Linguists on the internet call letters lighter or darker, depending on where they live in the mouth. A consonant can be open or closed, lighter-sounding or deeper-sounding, narrow or wide. Apparently, the Australian accent lives right below your temples as the muscular tension does not allow for much movement. On the other hand, a generic North American accent will be hanging loosely from the jaw, demanding a fuller motion and a louder sound. When I explained this concept to my Irish friend, he showed me the emphasis of the chin in the Dubliner dialect and proceeded to push his chin forward and tilt his head back, almost like seeking a physical confrontation. The tension closed his speech. The generic British English, instead, is delicately placed on the lips. Gill from ‘Learn English with Gill (engVid)’ suggests pretending to hold a pencil in place between puckered lips to create the perfect British pronunciation, “or as if you’re about to kiss somebody!”, she says. I tried, I really did — without the pencil though, but still, I tried to uproot my system.
Try this: hum while keeping your lips sealed. Place your fingers on your throat and seek where the vibration is stronger. Curl the air into the mouth and keep humming until you can locate it. You can play with that sound and move it, too; for example, lower the tone of your humming and push that vibration towards your heart. Let it reverberate through your chest. Now take it back to your throat — this time we’ll take it upwards. Follow a scale of notes, let them be progressively higher and higher — carry the humming, let it rest in your mouth. I shift through languages by nudging that vibration, back and forth. Italian is a fishhook piercing the roof of my mouth and opening the sounds wide — my A is not an ay, but a loud snap: AH! ⎯ a zig-zagging line hitting the highs and lows in rapid successions. English, at least my version of it, is a weight that dangles between the edge of my tongue and my trachea, never truly falling. And so, I push it with the words, but I hear myself shyly whispering a wavy line with no true peak or depth to it. English is made of controlled trips and I take courage to allow it to fall onto itself — for example, the ‘O’ is a circle drawn as it is said, a quick rising and falling.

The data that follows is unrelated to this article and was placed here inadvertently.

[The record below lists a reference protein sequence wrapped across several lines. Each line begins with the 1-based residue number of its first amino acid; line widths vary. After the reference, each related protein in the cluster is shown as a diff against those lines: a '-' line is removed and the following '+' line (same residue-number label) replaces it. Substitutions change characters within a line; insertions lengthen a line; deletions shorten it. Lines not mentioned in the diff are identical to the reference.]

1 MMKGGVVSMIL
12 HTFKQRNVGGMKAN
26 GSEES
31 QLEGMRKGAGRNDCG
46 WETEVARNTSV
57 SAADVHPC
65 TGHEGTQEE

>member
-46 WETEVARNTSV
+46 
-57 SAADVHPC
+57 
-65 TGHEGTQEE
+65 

Try reading this again: Oh!
I have recently noticed that my name and surname are audibly symmetrical. They both have eight letters, four consonants and vowels alternating one another with a steady pronunciation rhythm. It’s really difficult, though, to pronounce them in English.
The accent falls on the same syllable of each word, too.
I drew my name and surname following the same pattern of my pronunciation. This is what they look like:
My first thought was that this heartbeat-looking squiggle could, perhaps, be an easier way to write my name, it could be a somewhat understandable guide on how to pronounce my name and make it “English-friendly”. I was Ludovica at first, then Vica, Vicky, then I settled on Ludo, my nickname in Italy. “Luda?” people attempt to say, and I usually correct them; I go by as Ludo, El-U-Dee-Oh, restoring my self-inflicted erasure by remaining Italian-sounding. Today I live in two different phonetic houses and the radio is just the radio.
1 Learn English with Gill (engVid) (n.d.). Learn British accents and dialects — Cockney, RP, Northern, and more!. [video] Available at: https://www.youtube.com/watch?v=nDdRHWHzwR4 [Accessed 27 Oct. 2019].